Evergreen Lake, Ice Skating



Since moving to Colorado, I’ve wanted to join the throngs of people skating at Evergreen Lake. On this crisp, sunny day, hundreds of people came out for a recreational skate. A tall, blonde figure skater remarked about a kid wearing a Sabres’ jersey, and I learned that she was from Buffalo and her friend from Rochester. I saw kids in goalie pads, and toddlers getting pep talks from mom and dad.

For me, it was a throwback to youth. I grew up on skates. The Eastridge pond was easily accessible by cutting through neighbor yards. I started lacing ’em up when I was just 3.  Back then, the pond was lit at night. For years, December through March, skating on the pond was an every day occurrence. After school, my friends and I would play hockey until dark, ignoring Mom’s calls for dinner. She was convinced I couldn’t hear her, so she would turn on the outside lantern as a bat-signal to get my butt home. On weekends, we would skate nearly all day, doing our best impressions of Bobby Orr, Rod Gilbert, Bobby Hull or Gordie Howe.


The last time I went skating was New Year’s Eve, 2008, with Jim and Stefanie Gramkee at Manhattan Square Park in Rochester. I’ve moved those skates a dozen times since, and today, I would finally lace them up and skate on this fabulous natural resource. Evergreen Lake is the largest Zamboni-maintained outdoor rink in the world.

It was tough going. On the first lap around the long free skating rink, my legs burned. I fell a few times. I got winded. I felt old.

After a spill, another skater asked if I was okay, and I told her, “Yeah, I just fell on my ego.” The admission to the ice rink was a $7 lesson in mortality. It may have been my last time ice skating. If so, it was a glorious place to take a last lap.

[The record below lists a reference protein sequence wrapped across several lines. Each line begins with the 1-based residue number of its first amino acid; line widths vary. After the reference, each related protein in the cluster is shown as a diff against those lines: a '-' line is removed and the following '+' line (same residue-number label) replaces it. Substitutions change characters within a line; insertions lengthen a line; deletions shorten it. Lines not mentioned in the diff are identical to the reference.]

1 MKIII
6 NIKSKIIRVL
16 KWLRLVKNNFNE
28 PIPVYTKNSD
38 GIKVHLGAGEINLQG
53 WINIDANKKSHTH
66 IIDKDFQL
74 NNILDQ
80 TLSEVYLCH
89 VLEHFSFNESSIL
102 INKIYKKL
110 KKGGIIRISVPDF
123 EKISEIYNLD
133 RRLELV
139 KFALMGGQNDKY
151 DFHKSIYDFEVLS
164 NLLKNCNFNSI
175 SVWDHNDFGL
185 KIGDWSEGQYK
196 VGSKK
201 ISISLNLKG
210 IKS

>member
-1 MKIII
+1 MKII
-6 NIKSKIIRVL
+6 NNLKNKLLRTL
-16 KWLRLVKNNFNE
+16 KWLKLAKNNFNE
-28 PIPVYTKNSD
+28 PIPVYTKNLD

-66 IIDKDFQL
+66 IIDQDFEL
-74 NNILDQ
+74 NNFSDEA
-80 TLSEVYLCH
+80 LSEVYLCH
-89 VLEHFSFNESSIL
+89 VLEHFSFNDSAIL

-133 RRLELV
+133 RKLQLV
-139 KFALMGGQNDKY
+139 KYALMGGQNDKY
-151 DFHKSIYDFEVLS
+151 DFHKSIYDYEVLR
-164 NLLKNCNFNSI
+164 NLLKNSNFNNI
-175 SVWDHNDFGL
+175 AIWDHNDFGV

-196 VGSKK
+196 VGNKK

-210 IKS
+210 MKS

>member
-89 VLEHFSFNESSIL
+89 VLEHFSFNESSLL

Author: The Atomic Kitchen

Kerry Gleason is a mad scientist-turned-food-writer who never quite learned the message, "Don't play with your food." Now, he's encouraging you to do the same. The Atomic Kitchen tries to explain the science behind cooking in poetic terms. "Cooking is poetry," he says, "with food instead of words. There is structure and rules, which can be stretched and broken. With The Atomic Kitchen, I'm exploring some of those rules to help readers become more creative cooks." Even before writing the press releases that made Wendy's "Where's the Beef?" campaign a worldwide phenomenon, he had won marginal prizes for recipe submissions and food articles. Since, he has worked with more than 100 restaurant owners, chefs and caterers to market their businesses. From 2003-2007, he originated and ran the Tuesday Night Supper Club, allowing participants to sample the finest cuisine in Rochester and Buffalo, N.Y. He's a past member of the National Association of Science Writers. The author of two feature-length screenplays, Mr. Gleason won the Buffalo Niagara Film Festival award for Best Screenplay in 2009 for NORTH STAR: THE LIFE OF FREDERICK DOUGLASS. He has since written ANGELS & ENEMIES, a supernatural suspense novel, that features some of the most unusual food selections in literary history.

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